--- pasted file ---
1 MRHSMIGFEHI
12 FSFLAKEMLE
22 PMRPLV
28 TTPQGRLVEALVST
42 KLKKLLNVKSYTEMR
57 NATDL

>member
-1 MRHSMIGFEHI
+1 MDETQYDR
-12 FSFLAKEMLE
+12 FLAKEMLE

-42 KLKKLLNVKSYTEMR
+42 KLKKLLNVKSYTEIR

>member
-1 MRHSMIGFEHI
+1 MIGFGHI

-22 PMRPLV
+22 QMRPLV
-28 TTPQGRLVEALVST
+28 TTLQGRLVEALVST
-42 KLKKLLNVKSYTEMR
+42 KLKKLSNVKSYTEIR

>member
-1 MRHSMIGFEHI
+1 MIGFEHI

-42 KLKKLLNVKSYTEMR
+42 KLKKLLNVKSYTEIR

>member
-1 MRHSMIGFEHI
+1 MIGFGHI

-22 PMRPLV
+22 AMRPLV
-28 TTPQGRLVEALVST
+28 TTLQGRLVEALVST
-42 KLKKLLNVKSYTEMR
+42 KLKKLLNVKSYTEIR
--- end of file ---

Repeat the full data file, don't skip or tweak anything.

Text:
1 MRHSMIGFEHI
12 FSFLAKEMLE
22 PMRPLV
28 TTPQGRLVEALVST
42 KLKKLLNVKSYTEMR
57 NATDL

>member
-1 MRHSMIGFEHI
+1 MDETQYDR
-12 FSFLAKEMLE
+12 FLAKEMLE

-42 KLKKLLNVKSYTEMR
+42 KLKKLLNVKSYTEIR

>member
-1 MRHSMIGFEHI
+1 MIGFGHI

-22 PMRPLV
+22 QMRPLV
-28 TTPQGRLVEALVST
+28 TTLQGRLVEALVST
-42 KLKKLLNVKSYTEMR
+42 KLKKLSNVKSYTEIR

>member
-1 MRHSMIGFEHI
+1 MIGFEHI

-42 KLKKLLNVKSYTEMR
+42 KLKKLLNVKSYTEIR

>member
-1 MRHSMIGFEHI
+1 MIGFGHI

-22 PMRPLV
+22 AMRPLV
-28 TTPQGRLVEALVST
+28 TTLQGRLVEALVST
-42 KLKKLLNVKSYTEMR
+42 KLKKLLNVKSYTEIR